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View Full Version : OT-ish; nice magnet trick



Ian B
11-20-2007, 02:13 PM
Saw this, haven't tried it yet:

http://www.supermagnete.de/eng/project1

Ian

dp
11-20-2007, 02:28 PM
The homopolar motor: http://en.wikipedia.org/wiki/Homopolar_motor

Interesting principles at work.

ZINOM
11-21-2007, 12:11 AM
If you read the text near the top it seems a little odd that they appear to be so amazed with the discovery....they sell MAGNETS don't they??

I like things like the homopolar motors and stuff that easily shows kids direct applications of science.

John

Fasttrack
11-21-2007, 03:32 AM
If you read the text near the top it seems a little odd that they appear to be so amazed with the discovery....they sell MAGNETS don't they??

I like things like the homopolar motors and stuff that easily shows kids direct applications of science.

John


me too - i love physics and i love being able to show it off when i ever i get the chance. Especially demonstrations that require some machining like the gyroscope i made last year that shows precession and the effects of gravity on the precession of the gyro. Thanks everyone who had input on that project, btw!

Not to steal the thread, but i'd like to hear other suggestions for projects for a HSM that could be used to teach physics.

Weston Bye
11-21-2007, 12:22 PM
There is something similar from one of the Boy Mechanic books:

Mill/machine/rout a circular moat in the surface of a board, Place a magnet, poles vertical (top & bottom)on the island in the center of the moat. suspend a wire on a metal hook with a loop or eye at top, centered over the magnet and bottom end in moat. Fill moat with mercury, :eek: :eek: :eek: attach battery to mercury and hook suspending wire. The wire will rotate around the magnet.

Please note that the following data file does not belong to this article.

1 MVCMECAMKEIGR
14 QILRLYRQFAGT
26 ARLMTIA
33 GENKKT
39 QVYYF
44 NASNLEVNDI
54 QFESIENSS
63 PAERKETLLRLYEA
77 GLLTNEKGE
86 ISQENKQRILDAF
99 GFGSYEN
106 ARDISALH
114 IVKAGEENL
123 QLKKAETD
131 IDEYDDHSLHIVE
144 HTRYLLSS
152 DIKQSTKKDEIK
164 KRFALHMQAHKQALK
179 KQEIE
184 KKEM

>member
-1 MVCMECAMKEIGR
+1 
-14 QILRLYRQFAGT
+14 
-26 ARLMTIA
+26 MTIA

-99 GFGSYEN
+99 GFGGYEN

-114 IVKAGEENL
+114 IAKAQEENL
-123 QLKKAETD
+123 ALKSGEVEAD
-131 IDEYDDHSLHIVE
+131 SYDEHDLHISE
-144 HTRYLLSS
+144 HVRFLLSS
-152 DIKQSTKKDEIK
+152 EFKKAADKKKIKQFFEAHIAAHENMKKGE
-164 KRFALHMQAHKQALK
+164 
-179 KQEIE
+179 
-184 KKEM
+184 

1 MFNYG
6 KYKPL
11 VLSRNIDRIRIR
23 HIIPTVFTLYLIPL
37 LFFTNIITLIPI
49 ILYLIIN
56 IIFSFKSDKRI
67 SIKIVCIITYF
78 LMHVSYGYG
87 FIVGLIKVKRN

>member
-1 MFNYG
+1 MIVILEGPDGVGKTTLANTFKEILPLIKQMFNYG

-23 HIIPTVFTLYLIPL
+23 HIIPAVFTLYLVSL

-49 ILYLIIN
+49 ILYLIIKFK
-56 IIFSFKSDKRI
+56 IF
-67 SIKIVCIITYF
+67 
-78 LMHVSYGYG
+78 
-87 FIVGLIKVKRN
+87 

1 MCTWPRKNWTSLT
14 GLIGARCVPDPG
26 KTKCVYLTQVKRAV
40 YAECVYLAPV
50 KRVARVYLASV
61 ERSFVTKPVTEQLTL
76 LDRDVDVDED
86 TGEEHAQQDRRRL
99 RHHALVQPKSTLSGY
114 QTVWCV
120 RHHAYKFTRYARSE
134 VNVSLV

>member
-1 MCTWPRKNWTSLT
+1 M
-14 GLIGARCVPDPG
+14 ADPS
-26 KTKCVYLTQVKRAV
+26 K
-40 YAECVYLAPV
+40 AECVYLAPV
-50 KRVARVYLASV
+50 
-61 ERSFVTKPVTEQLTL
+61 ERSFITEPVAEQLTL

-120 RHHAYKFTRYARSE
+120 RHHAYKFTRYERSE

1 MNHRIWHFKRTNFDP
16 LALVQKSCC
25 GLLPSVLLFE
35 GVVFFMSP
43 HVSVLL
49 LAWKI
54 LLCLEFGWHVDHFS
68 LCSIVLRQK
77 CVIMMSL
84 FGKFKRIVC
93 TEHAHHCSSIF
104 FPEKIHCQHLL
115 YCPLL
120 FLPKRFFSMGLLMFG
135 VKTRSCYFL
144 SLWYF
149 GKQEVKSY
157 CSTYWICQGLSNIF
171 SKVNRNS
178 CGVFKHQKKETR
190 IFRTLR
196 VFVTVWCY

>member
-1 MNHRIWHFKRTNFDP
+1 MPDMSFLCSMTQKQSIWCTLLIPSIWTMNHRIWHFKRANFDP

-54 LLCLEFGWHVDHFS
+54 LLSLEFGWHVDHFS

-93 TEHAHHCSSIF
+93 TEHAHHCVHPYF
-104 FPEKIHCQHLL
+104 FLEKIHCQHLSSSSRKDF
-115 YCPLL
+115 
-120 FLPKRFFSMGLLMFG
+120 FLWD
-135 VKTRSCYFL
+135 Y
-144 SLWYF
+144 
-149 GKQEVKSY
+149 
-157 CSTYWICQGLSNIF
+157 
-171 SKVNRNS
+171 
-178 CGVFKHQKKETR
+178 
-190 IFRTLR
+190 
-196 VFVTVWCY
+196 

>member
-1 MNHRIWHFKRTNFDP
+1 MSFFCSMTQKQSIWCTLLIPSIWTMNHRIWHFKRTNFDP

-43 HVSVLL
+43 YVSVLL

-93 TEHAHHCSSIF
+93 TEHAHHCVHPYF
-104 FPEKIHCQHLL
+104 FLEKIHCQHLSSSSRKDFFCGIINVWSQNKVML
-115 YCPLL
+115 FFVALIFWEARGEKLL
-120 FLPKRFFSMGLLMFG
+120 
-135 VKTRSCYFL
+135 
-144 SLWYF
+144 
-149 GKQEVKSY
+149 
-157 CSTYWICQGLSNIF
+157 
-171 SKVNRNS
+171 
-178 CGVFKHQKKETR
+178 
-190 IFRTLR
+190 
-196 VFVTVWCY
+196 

dalesvp
11-21-2007, 03:23 PM
Here is an interesting experiment that has befuddled many an electrical engineer.

http://www.svpvril.com/armature/armature.html

JS
11-21-2007, 08:05 PM
There was a group of people in Australia ? I believe who used this method to make a generator applied 12 volts to maintain the field and supposedly made 14 k of power .

Paul Alciatore
11-22-2007, 01:26 AM
Perhaps they were surprised or amazed, but no physicist would be. The current is passing radially through the magnet and setting up it's own magnetic field. A magnet within the magnet, so to speak. This field interacts with the permanent field and causes the rotation.

There is an early, elemental generator that consisted of a conducting disc that was rotated on a shaft. There was a magnet that had opposite poles above and below the disc on one side of the shaft and wires were connected to the shaft and to a brush on the outer edge of the disc in the same direction as the magnetic field is from the axis. When it rotates, a DC current is generated.

It is essentially one wire winding that is continously replaced with fresh conductor via the rotation of the disc. As the disc (wire) passes through the magnetic field, a current is generated. Not very efficient as it is effectively only a single winding and real generators, even low Voltage ones on vehicles, have many windings to obtain a higher, useful Voltage.

Many motors can be used as generators and many generators can be used as motors: reciporical effect. Motion in a magnetic field generates electrical current and current in a magnetic field generates torque or motion. This magnet motor is just the reverse of that simple generator. Nice parlor trick, but not necessairly very useful. But perhaps with the super magnets something useful could be made.